WordPress for Dummies: The 5 Most Common Issues, Resolved

 In Web Design

Websites are difficult to design. There’s a reason custom web design can cost as much as $10,000.

Web designers are well versed in HTML, have unique design sensibilities that set them apart, and work closely with you to craft the perfect digital representation of your brand. If you’re just starting out on your site, this kind of done-for-you site experience sounds like a dream, right?

It’s likely you don’t have that kind of cash to shell out for a custom site. It looks like you’ll need to roll up your sleeves and do the work yourself! WordPress is a great option for you since it’s relatively cheap and easy to set up.

It’s not uncommon to run into issues as you design and implement your own WordPress site, though. Don’t fret– you’re not the only one dealing with them.

Check out this WordPress for dummies guide that highlights the six most common WordPress issues you might face, and how to resolve them quickly and easily!

1. Disproportional Images

This is super common with WordPress beginners, but it actually has a simple solution. All you’ll need to do is resize

The problem: your images aren’t scaled correctly. They’re either stretched, compressed, or way too pixelated, making them appear low quality.

That’s no way to show an image!

Most of the time, this happens when you don’t adhere to your theme’s image settings. Yes, each theme has image settings that you’re required to adhere to if you want your images to show on the front end exactly as they should.

There’s not one ideal image size you should resize all your photos to, because WordPress themes can vary greatly. Some themes highlight images, whereas others use them only as small thumbnails.

Go to your theme’s settings or get in touch with the theme’s creator to figure out what size your photos need to be to look good. The problem usually isn’t your photo– it’s a simple fix.

It’s an important one, too. High-quality images have the power to increase your SEO and convert more leads.

2. Spammy Comments

Comments are one of the best ways to build community on the internet, which is important for building your following and converting leads. It’s tough to utilize the comment feature on your blog posts when your comments are full of spam, though.

There are multiple WordPress plugins you can install to eliminate this problem. Disqus is will manage your comments for you. It filters out the spam from real comments so you don’t have to go through and manually delete them.

You can also download a plugin which only allows people to leave comments when they’re signed into Facebook. This extra measure prevents non-human spam bots from leaving garbage in your comment section. And let’s face it, most of your readers are probably logged into Facebook already, anyway!

3. New Changes Aren’t Showing Up

This is the most annoying thing when you’re trying to design a site from scratch. How can you picture your progress when WordPress won’t update the live view function?

First of all, make sure you’re pressing “save.” It’s common sense, of course, but it can’t hurt to double check!

If that’s not the problem, a caching plugin might be the culprit. Do you have any WordPress cache plugins installed to save on loading time? If so, it could be acting up as you edit your site.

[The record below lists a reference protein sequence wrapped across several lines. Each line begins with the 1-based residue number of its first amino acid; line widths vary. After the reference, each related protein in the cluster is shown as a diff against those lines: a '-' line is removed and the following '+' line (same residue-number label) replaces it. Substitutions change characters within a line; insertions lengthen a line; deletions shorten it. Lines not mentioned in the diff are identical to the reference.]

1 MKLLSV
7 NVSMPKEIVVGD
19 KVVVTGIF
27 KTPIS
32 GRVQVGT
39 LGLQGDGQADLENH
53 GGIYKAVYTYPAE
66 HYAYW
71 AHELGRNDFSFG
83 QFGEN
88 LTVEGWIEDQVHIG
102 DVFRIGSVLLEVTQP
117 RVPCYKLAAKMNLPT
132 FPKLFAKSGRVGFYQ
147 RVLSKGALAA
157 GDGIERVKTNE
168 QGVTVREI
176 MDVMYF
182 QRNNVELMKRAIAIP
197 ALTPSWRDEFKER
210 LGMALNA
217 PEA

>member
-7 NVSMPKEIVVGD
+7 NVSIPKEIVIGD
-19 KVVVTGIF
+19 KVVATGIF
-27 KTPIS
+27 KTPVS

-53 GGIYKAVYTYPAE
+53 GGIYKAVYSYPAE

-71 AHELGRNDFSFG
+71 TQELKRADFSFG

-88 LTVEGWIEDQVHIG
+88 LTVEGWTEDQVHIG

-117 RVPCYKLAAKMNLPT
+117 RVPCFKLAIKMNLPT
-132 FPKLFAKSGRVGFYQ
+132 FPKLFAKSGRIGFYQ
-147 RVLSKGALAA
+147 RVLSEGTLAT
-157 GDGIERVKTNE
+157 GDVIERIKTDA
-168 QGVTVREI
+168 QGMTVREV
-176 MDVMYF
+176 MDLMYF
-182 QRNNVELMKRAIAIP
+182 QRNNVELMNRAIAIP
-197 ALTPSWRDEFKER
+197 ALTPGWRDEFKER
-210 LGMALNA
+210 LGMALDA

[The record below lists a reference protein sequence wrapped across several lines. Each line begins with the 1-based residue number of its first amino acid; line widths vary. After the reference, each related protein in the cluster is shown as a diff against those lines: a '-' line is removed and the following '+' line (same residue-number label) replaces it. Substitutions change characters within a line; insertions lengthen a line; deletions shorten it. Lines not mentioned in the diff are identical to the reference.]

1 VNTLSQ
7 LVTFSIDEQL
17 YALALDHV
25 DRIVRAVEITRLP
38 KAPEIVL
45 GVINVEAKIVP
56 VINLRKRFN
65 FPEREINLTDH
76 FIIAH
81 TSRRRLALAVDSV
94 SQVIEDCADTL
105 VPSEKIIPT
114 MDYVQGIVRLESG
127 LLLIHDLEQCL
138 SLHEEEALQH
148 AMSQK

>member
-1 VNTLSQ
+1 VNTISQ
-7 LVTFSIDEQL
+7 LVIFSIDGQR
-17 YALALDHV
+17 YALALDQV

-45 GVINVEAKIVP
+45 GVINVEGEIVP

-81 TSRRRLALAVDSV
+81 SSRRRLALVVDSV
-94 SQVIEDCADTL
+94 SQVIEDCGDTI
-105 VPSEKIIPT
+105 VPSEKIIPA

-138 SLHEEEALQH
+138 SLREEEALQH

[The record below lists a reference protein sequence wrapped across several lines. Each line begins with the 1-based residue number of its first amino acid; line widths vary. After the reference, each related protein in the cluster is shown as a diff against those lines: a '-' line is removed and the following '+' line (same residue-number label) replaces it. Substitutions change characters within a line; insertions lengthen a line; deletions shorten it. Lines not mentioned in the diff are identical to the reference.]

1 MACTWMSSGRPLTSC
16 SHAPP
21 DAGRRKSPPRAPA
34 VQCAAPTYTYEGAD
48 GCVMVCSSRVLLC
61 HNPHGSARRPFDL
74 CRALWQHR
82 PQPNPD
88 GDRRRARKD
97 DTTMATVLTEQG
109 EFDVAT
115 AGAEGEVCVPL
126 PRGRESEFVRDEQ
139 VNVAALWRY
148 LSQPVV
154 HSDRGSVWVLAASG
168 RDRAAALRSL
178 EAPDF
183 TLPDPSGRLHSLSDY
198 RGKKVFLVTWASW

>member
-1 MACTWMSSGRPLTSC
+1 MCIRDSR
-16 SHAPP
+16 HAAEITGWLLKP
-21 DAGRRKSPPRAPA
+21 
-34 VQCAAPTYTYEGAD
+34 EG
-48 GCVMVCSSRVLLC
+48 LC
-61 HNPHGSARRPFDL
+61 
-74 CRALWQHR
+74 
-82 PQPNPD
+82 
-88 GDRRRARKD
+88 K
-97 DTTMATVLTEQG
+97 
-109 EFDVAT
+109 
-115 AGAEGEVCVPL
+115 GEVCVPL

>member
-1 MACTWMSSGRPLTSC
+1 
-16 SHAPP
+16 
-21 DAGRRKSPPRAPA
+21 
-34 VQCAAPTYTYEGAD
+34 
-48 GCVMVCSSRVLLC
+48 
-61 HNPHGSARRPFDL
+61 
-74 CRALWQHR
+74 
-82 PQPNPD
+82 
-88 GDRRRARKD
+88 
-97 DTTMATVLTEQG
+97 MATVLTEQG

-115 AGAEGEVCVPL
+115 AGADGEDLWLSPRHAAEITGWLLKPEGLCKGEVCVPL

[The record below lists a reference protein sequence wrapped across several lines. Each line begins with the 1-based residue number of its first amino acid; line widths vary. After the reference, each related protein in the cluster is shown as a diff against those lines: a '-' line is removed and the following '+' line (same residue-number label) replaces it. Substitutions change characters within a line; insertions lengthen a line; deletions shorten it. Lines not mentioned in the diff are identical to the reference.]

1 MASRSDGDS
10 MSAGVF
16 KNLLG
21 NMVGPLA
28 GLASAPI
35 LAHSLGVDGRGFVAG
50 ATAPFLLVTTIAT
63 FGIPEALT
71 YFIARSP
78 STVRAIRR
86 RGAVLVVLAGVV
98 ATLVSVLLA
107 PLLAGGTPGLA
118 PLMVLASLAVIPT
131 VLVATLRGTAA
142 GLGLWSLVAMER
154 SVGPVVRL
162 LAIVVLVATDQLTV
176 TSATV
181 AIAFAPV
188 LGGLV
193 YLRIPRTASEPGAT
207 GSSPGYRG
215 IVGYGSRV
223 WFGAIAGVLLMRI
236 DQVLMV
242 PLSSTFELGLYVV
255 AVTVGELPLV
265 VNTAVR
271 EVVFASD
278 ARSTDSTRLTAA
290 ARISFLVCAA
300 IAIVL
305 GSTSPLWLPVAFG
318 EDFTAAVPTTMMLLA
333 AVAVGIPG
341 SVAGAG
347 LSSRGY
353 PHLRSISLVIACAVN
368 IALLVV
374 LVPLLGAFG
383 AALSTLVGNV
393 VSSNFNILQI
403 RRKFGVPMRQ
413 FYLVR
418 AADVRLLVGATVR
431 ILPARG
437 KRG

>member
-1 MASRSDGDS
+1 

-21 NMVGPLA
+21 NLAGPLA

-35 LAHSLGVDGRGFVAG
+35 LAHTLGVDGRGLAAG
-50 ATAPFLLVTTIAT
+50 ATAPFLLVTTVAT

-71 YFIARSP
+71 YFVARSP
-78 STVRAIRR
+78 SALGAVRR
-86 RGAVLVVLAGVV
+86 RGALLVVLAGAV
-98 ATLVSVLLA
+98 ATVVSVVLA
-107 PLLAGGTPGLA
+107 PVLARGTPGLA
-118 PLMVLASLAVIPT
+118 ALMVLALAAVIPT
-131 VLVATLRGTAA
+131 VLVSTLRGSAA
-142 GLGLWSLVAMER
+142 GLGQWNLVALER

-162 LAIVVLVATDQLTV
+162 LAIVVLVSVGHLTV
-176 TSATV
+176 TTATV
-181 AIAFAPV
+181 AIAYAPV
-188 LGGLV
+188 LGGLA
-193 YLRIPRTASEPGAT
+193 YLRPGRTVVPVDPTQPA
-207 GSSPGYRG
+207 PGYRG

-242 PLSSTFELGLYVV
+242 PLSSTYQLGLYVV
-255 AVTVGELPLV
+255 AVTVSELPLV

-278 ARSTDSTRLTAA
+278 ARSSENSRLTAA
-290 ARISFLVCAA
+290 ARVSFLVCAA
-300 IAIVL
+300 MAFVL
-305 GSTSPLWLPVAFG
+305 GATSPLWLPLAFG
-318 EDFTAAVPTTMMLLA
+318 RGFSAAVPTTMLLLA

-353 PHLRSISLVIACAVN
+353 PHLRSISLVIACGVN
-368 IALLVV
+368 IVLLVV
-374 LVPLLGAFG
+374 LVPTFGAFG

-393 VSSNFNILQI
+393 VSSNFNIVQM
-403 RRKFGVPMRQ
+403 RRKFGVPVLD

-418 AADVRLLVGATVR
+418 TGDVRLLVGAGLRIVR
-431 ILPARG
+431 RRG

The fix: head over to your cache plugin settings and disable it while you work. Just don’t forget to re-enable it once you’re done so your visitors will be served static HTML files instead of dynamic upon the first visit.

4. Connection Timed Out

Unfortunately, this is usually a server error that you don’t have a whole lot of control over. Pinpointing what timed out the connection, though, can help you eliminate features that take up too much memory and cause this problem to persist.

To determine if it’s a plugin, you’ll need to disable all of them first. Then, turn them on one by one to find the one that causes a connection timeout. Sometimes, complicated themes and overly designed sites can cause this problem as well.

If this doesn’t work, contact your host to talk about the issue.

It’s a good idea to try to avoid this problem before it happens. To do so, don’t overload your site with too many plugins. The ability to install plugins is one of the best features of WordPress, but overdoing it will slow your site down.

That’s the last thing you want. Almost half of consumers want your website to load in less than 2 seconds. If it doesn’t, it could result in a much more frequent rate of page abandonment!

5. Permalink Problems

WordPress uses a default permalink setting where your website pages will show as numbers instead of page titles. Instead of a link showing up as “nameofyourwebsite.com/blog-post-title,” it would show as “nameofyourwebsite.com/?p=2.”

While the functionality of this default setting is just fine, it doesn’t look great for your viewers. It can be confusing and makes the user experience less personalized. It’s comforting for a viewer to be able to look at the address bar and see the blog post title there.

Instead, change your settings to show the page name or post name instead of the index page number using “/%postname%/”. It’s a small detail, but sometimes the little things make all the difference when it comes to design.

From WordPress for Dummies to Expert

Web design isn’t easy, and despite WordPress’s relative ease of use, it can be difficult to navigate as a beginner. But now you’ve read up on WordPress for dummies, the basics of WordPress mishaps you might encounter during your website design endeavors.

Hopefully, you found the answer to your issue. If not, don’t hesitate to get in touch. We love to help people rock WordPress, so let us know how we can help you rock yours!

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